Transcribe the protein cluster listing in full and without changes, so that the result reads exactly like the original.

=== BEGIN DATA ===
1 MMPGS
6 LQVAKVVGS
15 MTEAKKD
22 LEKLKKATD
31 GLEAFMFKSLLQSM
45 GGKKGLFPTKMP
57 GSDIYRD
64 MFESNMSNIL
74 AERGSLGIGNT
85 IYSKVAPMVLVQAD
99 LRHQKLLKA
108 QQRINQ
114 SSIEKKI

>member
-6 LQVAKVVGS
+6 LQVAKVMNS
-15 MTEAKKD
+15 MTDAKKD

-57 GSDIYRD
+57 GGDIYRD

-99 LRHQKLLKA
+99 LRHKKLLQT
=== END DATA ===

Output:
1 MMPGS
6 LQVAKVVGS
15 MTEAKKD
22 LEKLKKATD
31 GLEAFMFKSLLQSM
45 GGKKGLFPTKMP
57 GSDIYRD
64 MFESNMSNIL
74 AERGSLGIGNT
85 IYSKVAPMVLVQAD
99 LRHQKLLKA
108 QQRINQ
114 SSIEKKI

>member
-6 LQVAKVVGS
+6 LQVAKVMNS
-15 MTEAKKD
+15 MTDAKKD

-57 GSDIYRD
+57 GGDIYRD

-99 LRHQKLLKA
+99 LRHKKLLQT